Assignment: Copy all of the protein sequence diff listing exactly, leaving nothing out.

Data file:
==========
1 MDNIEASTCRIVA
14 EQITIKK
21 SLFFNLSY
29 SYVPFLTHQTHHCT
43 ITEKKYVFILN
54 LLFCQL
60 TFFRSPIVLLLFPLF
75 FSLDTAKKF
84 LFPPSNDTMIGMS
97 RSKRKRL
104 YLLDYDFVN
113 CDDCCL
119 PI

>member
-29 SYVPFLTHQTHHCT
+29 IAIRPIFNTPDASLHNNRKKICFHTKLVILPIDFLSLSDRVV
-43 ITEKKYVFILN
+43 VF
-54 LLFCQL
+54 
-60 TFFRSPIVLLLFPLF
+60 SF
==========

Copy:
1 MDNIEASTCRIVA
14 EQITIKK
21 SLFFNLSY
29 SYVPFLTHQTHHCT
43 ITEKKYVFILN
54 LLFCQL
60 TFFRSPIVLLLFPLF
75 FSLDTAKKF
84 LFPPSNDTMIGMS
97 RSKRKRL
104 YLLDYDFVN
113 CDDCCL
119 PI

>member
-29 SYVPFLTHQTHHCT
+29 IAIRPIFNTPDASLHNNRKKICFHTKLVILPIDFLSLSDRVV
-43 ITEKKYVFILN
+43 VF
-54 LLFCQL
+54 
-60 TFFRSPIVLLLFPLF
+60 SF